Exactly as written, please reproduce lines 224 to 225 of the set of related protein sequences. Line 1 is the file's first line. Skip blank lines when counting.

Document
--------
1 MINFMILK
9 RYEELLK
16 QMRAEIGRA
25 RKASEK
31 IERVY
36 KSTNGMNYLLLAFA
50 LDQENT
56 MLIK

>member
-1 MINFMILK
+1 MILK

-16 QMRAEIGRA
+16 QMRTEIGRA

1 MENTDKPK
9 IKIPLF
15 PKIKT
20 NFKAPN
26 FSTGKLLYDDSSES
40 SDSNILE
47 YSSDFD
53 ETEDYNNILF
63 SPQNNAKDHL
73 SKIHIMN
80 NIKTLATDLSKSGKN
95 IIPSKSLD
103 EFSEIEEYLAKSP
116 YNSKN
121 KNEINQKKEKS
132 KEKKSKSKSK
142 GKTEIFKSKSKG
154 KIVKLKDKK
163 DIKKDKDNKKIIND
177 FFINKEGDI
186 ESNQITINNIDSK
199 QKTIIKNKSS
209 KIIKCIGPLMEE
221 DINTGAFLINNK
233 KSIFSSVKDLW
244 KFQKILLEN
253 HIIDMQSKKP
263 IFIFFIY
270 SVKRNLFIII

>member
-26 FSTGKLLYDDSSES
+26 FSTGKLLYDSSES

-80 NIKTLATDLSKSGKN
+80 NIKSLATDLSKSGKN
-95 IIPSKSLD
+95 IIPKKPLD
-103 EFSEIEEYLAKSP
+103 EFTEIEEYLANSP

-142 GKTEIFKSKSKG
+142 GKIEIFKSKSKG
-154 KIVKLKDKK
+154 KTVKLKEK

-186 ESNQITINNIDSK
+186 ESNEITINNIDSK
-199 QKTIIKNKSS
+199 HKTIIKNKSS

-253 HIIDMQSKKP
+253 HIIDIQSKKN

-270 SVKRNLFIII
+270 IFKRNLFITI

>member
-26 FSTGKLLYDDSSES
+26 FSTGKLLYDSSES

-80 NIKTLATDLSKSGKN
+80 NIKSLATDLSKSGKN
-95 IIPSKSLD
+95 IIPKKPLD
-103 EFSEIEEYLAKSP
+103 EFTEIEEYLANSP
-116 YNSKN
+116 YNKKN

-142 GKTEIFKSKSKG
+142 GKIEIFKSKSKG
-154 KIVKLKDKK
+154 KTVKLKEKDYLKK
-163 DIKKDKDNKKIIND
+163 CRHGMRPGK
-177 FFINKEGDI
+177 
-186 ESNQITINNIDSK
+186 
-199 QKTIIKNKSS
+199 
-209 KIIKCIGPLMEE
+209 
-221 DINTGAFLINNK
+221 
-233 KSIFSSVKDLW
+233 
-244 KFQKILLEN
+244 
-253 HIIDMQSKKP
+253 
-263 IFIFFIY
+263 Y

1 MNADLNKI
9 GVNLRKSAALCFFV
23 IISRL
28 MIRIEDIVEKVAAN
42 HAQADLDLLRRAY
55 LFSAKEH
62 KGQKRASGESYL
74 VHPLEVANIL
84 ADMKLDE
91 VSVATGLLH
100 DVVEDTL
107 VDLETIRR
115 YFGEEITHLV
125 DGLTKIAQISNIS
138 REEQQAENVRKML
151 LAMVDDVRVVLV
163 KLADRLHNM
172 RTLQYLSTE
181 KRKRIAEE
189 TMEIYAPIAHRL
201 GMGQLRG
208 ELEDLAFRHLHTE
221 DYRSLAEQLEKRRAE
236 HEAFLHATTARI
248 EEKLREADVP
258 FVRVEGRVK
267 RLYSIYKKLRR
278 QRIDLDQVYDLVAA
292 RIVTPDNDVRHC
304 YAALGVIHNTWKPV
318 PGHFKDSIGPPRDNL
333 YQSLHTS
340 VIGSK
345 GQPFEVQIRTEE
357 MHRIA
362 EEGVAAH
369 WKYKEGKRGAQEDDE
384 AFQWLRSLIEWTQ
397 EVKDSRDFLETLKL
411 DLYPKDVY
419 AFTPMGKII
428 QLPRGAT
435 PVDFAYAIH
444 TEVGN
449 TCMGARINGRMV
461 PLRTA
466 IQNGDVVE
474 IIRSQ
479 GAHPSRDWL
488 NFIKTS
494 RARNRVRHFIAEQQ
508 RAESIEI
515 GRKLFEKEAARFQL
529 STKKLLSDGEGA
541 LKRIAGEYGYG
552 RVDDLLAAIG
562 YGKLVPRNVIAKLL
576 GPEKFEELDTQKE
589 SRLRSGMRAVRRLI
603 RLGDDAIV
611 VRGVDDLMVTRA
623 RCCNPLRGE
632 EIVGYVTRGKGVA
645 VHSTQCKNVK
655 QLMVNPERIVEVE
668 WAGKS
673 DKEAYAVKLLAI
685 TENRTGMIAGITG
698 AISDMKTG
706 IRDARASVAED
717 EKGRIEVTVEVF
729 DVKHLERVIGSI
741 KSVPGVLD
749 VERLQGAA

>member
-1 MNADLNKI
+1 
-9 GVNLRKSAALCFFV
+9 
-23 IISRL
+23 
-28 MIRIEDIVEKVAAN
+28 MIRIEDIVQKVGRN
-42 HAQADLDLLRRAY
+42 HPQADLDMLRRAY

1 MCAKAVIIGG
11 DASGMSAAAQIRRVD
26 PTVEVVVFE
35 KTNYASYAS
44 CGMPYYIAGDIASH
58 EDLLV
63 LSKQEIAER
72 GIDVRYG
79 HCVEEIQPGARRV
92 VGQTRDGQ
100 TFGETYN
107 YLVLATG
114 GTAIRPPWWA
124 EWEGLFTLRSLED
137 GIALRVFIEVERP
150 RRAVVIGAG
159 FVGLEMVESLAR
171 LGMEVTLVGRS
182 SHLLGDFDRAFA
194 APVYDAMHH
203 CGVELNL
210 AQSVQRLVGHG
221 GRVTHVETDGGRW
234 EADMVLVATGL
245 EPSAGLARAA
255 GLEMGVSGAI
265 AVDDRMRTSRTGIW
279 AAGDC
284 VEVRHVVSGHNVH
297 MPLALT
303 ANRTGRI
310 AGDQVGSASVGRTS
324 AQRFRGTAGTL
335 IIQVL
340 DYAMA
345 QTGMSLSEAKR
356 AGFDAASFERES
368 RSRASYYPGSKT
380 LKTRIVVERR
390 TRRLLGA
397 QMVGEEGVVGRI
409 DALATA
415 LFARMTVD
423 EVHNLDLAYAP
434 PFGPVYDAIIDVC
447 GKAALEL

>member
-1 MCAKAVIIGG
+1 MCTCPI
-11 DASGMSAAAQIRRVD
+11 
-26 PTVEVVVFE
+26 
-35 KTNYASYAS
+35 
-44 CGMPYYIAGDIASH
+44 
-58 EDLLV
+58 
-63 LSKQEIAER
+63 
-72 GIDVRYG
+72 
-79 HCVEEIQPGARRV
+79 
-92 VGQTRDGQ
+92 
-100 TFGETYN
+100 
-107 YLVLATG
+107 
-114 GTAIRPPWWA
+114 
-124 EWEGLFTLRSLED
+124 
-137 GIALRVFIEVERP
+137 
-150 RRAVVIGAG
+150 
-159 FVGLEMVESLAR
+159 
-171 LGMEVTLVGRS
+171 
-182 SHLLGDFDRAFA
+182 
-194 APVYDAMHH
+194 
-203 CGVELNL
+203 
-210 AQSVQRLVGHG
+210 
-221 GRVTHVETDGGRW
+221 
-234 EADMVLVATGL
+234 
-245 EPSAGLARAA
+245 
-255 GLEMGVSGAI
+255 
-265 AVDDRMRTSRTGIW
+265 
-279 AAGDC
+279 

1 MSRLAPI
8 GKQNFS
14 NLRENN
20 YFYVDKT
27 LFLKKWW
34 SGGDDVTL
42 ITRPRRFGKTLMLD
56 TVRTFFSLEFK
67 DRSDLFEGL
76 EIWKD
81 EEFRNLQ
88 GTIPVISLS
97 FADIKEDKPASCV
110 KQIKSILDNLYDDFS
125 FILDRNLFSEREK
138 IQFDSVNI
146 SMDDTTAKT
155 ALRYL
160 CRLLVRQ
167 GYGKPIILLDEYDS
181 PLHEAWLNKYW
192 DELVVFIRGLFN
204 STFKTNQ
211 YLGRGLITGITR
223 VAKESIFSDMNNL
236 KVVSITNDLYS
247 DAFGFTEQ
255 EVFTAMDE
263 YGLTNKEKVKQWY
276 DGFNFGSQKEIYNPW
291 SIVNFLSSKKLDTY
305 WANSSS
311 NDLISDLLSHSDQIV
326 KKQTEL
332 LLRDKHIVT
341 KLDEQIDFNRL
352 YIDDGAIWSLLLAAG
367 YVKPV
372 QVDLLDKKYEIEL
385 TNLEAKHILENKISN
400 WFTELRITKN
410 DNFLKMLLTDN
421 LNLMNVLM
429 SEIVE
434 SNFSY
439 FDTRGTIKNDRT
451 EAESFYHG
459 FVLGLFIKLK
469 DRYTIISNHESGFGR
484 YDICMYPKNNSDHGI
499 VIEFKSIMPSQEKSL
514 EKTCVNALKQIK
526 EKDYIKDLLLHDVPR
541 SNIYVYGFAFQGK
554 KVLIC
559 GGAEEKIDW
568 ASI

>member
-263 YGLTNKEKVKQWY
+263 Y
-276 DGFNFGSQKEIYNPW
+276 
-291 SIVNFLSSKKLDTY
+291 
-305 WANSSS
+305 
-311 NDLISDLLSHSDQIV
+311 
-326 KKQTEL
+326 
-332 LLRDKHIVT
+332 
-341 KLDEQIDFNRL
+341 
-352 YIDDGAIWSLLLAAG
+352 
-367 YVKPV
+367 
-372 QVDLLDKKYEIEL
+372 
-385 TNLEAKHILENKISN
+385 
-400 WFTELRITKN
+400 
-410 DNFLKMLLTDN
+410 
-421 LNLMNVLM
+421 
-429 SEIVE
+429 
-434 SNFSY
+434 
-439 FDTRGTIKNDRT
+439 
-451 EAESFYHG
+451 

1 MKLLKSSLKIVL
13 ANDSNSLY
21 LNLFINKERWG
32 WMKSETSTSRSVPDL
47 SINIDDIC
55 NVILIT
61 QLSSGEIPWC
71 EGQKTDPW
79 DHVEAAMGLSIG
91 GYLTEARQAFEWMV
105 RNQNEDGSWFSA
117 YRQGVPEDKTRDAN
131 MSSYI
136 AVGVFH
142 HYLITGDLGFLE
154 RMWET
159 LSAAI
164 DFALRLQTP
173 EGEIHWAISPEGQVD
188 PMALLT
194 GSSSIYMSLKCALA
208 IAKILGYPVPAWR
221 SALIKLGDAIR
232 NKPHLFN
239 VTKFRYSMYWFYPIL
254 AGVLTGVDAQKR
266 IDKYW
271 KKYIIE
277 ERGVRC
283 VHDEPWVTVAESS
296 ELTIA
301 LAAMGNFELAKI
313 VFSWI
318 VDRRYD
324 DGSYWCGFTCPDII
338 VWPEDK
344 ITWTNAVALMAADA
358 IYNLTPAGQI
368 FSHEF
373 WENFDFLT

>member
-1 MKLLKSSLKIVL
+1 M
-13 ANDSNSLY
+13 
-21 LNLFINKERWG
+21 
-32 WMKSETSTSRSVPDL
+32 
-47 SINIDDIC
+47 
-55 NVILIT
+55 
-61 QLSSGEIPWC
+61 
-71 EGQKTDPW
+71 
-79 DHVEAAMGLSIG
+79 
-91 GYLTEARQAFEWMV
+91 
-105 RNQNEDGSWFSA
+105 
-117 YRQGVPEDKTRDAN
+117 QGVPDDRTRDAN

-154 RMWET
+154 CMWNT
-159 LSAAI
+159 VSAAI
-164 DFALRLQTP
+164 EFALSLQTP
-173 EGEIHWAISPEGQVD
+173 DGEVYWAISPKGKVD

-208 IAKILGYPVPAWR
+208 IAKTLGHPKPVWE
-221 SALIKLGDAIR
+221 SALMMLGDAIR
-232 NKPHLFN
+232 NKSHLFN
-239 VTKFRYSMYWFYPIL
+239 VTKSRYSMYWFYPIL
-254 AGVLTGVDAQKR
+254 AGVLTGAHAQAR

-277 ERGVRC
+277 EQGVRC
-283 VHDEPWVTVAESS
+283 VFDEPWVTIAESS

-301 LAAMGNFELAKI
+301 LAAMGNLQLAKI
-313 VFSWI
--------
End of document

397 QMVGEEGVVGRI
409 DALATA